Space and character dynamics in selected African dramatic texts
Moyo, Mwale Bether
MetadataShow full item record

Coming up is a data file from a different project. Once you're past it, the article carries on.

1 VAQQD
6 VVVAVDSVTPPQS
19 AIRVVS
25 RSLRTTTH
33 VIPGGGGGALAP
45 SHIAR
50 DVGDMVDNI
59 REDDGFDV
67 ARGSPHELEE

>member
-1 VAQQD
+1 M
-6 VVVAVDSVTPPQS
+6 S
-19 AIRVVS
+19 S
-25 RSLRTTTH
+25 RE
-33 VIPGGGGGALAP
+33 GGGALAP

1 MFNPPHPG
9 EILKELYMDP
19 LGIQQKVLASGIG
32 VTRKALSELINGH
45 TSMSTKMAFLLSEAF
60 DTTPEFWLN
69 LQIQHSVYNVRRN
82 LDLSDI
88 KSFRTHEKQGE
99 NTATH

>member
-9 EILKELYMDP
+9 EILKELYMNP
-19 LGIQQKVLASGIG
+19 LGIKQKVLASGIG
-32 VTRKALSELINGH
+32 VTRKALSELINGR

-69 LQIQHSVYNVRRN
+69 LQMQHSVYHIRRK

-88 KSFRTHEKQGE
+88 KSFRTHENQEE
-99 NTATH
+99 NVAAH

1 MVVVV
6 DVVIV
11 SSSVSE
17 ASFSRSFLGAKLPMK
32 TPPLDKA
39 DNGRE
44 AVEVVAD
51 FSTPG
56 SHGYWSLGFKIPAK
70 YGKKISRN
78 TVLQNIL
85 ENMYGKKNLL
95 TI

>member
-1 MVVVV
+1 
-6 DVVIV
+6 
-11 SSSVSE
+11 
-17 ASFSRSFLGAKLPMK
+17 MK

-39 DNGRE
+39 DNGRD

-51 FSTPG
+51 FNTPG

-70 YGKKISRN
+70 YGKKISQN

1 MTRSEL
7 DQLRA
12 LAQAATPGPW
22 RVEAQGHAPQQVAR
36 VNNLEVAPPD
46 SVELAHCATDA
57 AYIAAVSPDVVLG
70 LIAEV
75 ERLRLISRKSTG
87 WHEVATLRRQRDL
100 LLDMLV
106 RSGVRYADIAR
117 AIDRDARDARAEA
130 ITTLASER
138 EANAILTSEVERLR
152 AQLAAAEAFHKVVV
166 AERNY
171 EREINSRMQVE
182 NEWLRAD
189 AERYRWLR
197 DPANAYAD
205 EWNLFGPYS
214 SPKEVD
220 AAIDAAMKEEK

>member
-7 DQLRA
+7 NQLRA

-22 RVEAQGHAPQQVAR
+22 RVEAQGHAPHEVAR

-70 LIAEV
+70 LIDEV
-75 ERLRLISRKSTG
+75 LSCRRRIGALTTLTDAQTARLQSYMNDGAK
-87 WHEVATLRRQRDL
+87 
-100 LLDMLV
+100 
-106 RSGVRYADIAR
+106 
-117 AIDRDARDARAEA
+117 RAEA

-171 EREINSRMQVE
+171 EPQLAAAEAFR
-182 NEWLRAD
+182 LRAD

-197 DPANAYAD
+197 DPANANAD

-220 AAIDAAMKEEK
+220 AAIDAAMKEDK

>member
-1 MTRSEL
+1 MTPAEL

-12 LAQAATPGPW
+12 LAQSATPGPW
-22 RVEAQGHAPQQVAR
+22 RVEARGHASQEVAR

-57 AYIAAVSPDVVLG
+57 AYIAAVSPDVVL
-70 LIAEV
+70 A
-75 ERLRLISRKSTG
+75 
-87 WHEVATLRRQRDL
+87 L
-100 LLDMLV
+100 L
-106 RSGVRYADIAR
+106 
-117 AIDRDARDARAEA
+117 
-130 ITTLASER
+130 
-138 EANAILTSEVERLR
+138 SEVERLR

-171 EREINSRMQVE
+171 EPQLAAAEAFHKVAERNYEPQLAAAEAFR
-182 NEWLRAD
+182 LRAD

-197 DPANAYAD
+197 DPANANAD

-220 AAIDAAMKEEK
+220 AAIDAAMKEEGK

This research aimed at exploring the relationship between space and characters in selected African dramatic works which include: Ama Ata Aidoo’s Dilemma of a Ghost, Ngugi and Ngugi’s I Will Marry When I Want, Masiye’s The Lands of Kazembe, and Fugard’s Sizwe Bansi is Dead. The research was based on the understanding that while many scholars have discussed setting in their works, not many looked at the relationship between setting and characters. Further, setting which has three components including time, place and mood or environment has not been broken down into the three components so that they be discussed independently. The focus of this research is on space, diversifying the perspective of place discussed under setting in relation to character. The research methodology applied was qualitative, embracing close textual analysis through the application of two main theories to the texts. The theories used in the study are Porteous’ (1985) Geographical Interpretation of Imaginative Literature which studies human-place interactions. Porteous devises four cells in matrix form which summarises the human place interactions namely home-insider, away-outsider, home-outsider and away-insider. The study was also informed by Breakwell’s Identity Process Theory, a Psychology based theory concerned with the formation of identity. Breakwell identifies four prime guidance principles which are distinctiveness, the desire for continuity, self-efficacy, and self-esteem as being key to the processes of accommodation/assimilation and evaluation which determine the establishment of identities. The research study found that in the four texts that were investigated, information was presented in both concrete and abstract space. The study discovered that based on various reasons, characters create different spaces at different points in time. It is noted that in the texts, concrete spaces are created mainly due to the characters’ need to occupy spaces that represent their values and offer comfort and contentment. On the other hand, abstract spaces are created mainly through narration and imagination and this is motivated by the characters’ desires to inspire the audience to experience through the eye of their minds, events that occurred in the past. Finally, the study shows that the identity of characters is established based on the spaces that these characters occupy. Furthermore, characters behave differently based on the different spaces that they occupy. The study concludes by stating that indeed there exists a relationship between space and character in the texts investigated. The study proposes that other scholars could delve into issues of Space and character falsity in drama: can characters present fake identities and why? Others can explore space and character portrayal in poetry, while others could also look at use of ‘Space’ in the vernacular narratives or drama in comparison to English texts.